Anogenital Bruise

Information has been excerpted from VisualDx clinical decision support system as a public health service. Additional information, including symptoms, diagnostic pearls, differential diagnosis, best tests, and management pearls, is available in VisualDx.


Genital bruising may occur following sexual assault or after accidental or self-inflicted trauma. Hematomas occur easily on the vulva and the scrotum due to the loose connective tissue and dependent location. The findings on examination vary with the different mechanisms of injury. Injury to the genital area in children always gives cause for concern. Parents are often worried about permanent damage and are concerned about sexual abuse.

Accidental injuries to the genitalia usually have a clear history, with findings on examination consistent with that history. Straddle injuries are a type of accidental trauma that lead to compression of the soft tissues of the vulva, scrotum, or penis between the object and the pubic ramus, causing bruising, abrasions, and/or lacerations. These injuries are classically asymmetric. If associated lacerations exist, they are most often superficial. Bruising of the soft tissues may be severe, but the hymen is not damaged unless the injury is impaling.

Severe self-inflicted injury is unlikely because of the pain caused by the trauma. Bruising is unusual with self-inflicted injury.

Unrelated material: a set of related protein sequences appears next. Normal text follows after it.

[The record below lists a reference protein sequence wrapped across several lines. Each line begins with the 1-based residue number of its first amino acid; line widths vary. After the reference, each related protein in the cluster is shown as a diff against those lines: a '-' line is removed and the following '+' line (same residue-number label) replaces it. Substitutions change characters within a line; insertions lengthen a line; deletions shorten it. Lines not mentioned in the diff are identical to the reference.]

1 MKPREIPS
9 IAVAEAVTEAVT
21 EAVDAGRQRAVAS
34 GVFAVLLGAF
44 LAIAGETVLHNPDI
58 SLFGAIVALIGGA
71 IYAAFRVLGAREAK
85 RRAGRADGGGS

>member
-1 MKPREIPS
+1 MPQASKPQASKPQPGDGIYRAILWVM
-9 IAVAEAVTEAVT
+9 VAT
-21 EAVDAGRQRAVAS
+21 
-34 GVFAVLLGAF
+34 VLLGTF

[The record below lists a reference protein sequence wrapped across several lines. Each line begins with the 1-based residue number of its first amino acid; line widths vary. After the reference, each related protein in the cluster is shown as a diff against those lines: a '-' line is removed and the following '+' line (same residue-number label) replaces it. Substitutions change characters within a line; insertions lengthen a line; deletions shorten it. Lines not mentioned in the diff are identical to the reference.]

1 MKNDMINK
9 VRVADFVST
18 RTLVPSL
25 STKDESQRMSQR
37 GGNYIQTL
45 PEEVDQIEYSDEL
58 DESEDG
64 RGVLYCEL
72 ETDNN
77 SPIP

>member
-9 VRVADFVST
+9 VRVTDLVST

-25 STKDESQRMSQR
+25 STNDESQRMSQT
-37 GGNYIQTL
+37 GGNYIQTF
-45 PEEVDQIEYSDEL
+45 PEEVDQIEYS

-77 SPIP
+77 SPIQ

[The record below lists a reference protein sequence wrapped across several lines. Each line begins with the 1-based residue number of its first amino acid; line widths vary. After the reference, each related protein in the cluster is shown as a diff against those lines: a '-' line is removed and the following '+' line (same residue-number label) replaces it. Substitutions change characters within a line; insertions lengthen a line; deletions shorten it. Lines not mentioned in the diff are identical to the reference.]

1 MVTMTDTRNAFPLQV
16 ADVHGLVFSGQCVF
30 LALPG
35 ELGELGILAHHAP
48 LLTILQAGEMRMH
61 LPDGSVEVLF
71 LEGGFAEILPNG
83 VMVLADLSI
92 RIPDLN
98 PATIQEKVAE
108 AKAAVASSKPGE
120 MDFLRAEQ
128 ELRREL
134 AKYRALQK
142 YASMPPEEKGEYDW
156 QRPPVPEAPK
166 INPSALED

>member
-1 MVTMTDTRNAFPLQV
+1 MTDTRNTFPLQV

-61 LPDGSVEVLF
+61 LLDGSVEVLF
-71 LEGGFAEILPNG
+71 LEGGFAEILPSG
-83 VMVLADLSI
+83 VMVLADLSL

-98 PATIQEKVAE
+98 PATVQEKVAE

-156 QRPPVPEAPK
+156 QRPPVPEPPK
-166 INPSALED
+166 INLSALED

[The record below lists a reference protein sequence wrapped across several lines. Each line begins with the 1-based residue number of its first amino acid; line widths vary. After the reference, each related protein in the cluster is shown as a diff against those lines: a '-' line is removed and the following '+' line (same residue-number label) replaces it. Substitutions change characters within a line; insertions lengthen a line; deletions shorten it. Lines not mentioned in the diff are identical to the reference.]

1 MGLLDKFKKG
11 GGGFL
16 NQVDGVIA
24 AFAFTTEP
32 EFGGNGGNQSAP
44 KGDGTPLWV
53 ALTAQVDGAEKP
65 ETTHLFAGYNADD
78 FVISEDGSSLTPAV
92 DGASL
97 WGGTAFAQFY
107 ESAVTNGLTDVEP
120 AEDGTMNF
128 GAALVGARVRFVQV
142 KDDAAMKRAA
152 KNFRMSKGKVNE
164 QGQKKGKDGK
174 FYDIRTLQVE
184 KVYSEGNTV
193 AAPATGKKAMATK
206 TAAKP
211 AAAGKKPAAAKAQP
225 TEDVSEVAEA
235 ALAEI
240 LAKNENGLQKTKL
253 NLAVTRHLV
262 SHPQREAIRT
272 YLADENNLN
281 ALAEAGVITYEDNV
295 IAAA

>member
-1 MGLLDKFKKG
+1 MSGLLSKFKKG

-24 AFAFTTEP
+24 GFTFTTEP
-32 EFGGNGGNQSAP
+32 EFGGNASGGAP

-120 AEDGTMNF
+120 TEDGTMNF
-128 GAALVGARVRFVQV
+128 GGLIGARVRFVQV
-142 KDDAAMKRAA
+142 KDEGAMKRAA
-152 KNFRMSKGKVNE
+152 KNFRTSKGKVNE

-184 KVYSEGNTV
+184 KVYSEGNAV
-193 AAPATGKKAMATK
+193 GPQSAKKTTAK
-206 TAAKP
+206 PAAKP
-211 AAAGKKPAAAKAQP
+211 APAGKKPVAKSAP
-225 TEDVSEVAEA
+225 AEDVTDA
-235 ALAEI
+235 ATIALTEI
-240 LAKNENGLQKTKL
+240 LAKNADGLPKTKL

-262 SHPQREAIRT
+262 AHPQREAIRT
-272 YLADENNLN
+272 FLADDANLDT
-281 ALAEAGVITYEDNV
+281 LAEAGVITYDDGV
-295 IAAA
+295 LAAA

For girls, extensive bruising of the labia, perihymenal tissues, or perineum without any clear history is considered a moderate specificity of abuse. Hymenal ecchymosis should not result from accidental trauma and is highly specific for sexual abuse, with the exception of an impaling injury (eg, from a picket fence), which can cause hymenal injury.

For boys, extensive bruising of the penis, scrotum, perineum, or perianal area without any clear history is considered a moderate specificity of abuse.

Because positive physical findings of sexual abuse occur infrequently, one cannot overemphasize that the history from the child still remains the single most important diagnostic feature in assessing whether a child has been sexually abused.

Look For

Hematomas present with edema and poorly demarcated, nonblanching, violaceous discoloration of the skin.

For girls, findings highly specific for abuse include acute laceration of the hymen (partial or complete) and hymenal ecchymosis.

For boys, bruising can occur on any part of the penis, scrotum, perineum, or perianal area, and the color may vary depending on the stage of resolution it is in.

In comparison, accidental injuries, such as straddle injuries, are typically unilateral and superficial and involve the anterior portion of the genitalia, particularly the labia minora or urethra and not the hymen. Picket fence injuries may produce hymenal trauma.

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